• advanced manufacturing with a particular focus on materials and processes;
  • energy, in particular expertise around generation, storage and low carbon technologies and processes, and especially in nuclear and offshore wind;
  • health innovation with a focus on life sciences, medical technologies and devices, and a growing competence in new service delivery models brought about by e-health and devolution within the health service; and
  • digital technology focusing in particular on computation, software tools/design and content, data analytics, simulation/modelling, and wider strengths in media.

“The three key enabling capabilities are financial and professional services, logistics and further and higher education. It is the combination of key prime and enabling capabilities, the way they interact, and the quality of life provided for the North’s businesses and residents, that provide the North’s economic distinctiveness and potential for transformational levels of growth.”

These sectors account for about 30% of jobs and more than one third of the North’s economy in GVA terms. Transport should, the report argues, be used to also support growth in leisure and tourism, business support services, consumer services and public services.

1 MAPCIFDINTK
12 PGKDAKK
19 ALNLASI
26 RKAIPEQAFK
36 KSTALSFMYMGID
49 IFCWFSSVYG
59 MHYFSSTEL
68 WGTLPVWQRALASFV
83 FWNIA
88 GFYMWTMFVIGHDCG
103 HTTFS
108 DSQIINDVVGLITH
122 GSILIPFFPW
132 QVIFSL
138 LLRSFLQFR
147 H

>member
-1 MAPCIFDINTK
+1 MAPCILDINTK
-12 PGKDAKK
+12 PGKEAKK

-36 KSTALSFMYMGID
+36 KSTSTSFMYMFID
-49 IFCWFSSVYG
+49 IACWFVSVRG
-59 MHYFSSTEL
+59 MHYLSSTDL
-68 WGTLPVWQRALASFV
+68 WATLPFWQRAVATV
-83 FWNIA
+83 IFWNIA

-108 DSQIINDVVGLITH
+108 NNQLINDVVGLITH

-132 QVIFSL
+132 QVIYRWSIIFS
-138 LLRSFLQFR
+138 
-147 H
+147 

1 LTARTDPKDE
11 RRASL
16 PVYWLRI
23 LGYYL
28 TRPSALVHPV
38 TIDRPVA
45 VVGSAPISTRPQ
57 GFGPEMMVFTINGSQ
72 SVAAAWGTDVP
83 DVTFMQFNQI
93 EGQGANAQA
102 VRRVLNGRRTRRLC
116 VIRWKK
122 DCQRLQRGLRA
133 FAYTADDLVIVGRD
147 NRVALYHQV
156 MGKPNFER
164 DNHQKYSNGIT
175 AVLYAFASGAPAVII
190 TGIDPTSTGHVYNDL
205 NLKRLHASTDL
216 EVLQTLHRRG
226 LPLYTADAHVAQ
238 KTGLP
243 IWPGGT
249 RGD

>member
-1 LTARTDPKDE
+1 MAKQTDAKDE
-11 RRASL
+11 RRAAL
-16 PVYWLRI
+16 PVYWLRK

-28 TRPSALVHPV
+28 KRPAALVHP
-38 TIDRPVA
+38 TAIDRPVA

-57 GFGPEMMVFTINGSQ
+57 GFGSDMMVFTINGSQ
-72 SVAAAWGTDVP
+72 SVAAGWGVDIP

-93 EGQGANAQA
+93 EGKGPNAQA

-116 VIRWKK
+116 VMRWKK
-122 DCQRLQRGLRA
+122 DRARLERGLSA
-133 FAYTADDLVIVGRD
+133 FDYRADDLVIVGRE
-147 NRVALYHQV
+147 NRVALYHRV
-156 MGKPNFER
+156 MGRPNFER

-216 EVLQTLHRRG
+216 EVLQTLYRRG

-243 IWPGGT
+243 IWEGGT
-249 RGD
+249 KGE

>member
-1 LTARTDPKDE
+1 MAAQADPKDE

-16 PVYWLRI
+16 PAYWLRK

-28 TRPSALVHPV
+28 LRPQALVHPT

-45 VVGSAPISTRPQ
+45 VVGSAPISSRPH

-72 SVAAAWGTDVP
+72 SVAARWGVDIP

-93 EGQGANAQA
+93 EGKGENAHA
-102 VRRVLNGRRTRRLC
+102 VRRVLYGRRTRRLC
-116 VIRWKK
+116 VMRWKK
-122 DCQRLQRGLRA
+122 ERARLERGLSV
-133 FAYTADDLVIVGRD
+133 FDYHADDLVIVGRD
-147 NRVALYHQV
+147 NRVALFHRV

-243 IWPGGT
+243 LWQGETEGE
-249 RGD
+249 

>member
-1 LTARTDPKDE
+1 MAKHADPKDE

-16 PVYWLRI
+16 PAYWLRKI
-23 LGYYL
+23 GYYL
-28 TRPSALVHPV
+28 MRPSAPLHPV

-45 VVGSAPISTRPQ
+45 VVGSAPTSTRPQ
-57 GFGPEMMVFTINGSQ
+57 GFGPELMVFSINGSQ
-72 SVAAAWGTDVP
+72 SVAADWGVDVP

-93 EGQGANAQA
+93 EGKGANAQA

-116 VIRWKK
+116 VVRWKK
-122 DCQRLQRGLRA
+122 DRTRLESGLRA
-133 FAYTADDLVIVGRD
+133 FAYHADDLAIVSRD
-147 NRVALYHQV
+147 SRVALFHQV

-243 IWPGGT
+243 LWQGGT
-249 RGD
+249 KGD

By linking large towns and cities better together supply chains will operate more smoothly and employers will have access to specialist skills and greater exchanges of knowledge, the report said.

Responding to the Transport for the North publications, Dave Trimingham, executive director of economic and planning consultancy Turley in Manchester, said: “Northern Powerhouse investment decisions must be based on a robust, independent economic evidence base. This is an essential part of strategic planning for growth. It is good to see the economic case for rebalancing UK growth being made.

“It is important that the findings of the NPIER reflect the aspirations of the organisations that are driving growth across the North and that they are translated into plans to meet the economic and housing needs of the Powerhouse. The NPIER is likely to be an important component of the strategic development plans that are emerging from devolution processes and engagement with business is key. As the study recognises, growth sectors such as logistics are almost entirely driven by the private sector. Plans for the sector therefore need to reflect the investments that are ongoing and the business plans of key players.

“It is good to see the recognition in the interim report on the M60 NW Quadrant Study that transport capacity is constraining growth around key parts of Greater Manchester and that further work to find ways of facilitating growth are under consideration. I hope this signals further action by Government to redress the imbalance in investment in transport that currently sees London and the South receiving much more investment per head than the North.”